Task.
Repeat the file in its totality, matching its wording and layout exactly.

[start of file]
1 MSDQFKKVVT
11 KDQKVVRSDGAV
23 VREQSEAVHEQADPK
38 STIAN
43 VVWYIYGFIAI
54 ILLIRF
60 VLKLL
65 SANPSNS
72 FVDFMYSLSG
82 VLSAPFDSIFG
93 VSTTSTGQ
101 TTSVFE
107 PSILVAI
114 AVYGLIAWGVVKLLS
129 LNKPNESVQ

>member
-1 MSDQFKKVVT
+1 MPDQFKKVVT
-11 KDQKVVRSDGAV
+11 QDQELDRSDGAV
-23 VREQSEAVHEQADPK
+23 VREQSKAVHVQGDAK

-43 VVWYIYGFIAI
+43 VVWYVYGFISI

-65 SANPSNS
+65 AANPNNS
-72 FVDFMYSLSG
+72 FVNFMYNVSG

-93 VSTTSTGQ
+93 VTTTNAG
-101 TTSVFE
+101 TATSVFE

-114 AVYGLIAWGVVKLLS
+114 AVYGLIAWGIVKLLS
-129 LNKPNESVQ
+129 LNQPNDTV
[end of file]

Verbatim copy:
1 MSDQFKKVVT
11 KDQKVVRSDGAV
23 VREQSEAVHEQADPK
38 STIAN
43 VVWYIYGFIAI
54 ILLIRF
60 VLKLL
65 SANPSNS
72 FVDFMYSLSG
82 VLSAPFDSIFG
93 VSTTSTGQ
101 TTSVFE
107 PSILVAI
114 AVYGLIAWGVVKLLS
129 LNKPNESVQ

>member
-1 MSDQFKKVVT
+1 MPDQFKKVVT
-11 KDQKVVRSDGAV
+11 QDQELDRSDGAV
-23 VREQSEAVHEQADPK
+23 VREQSKAVHVQGDAK

-43 VVWYIYGFIAI
+43 VVWYVYGFISI

-65 SANPSNS
+65 AANPNNS
-72 FVDFMYSLSG
+72 FVNFMYNVSG

-93 VSTTSTGQ
+93 VTTTNAG
-101 TTSVFE
+101 TATSVFE

-114 AVYGLIAWGVVKLLS
+114 AVYGLIAWGIVKLLS
-129 LNKPNESVQ
+129 LNQPNDTV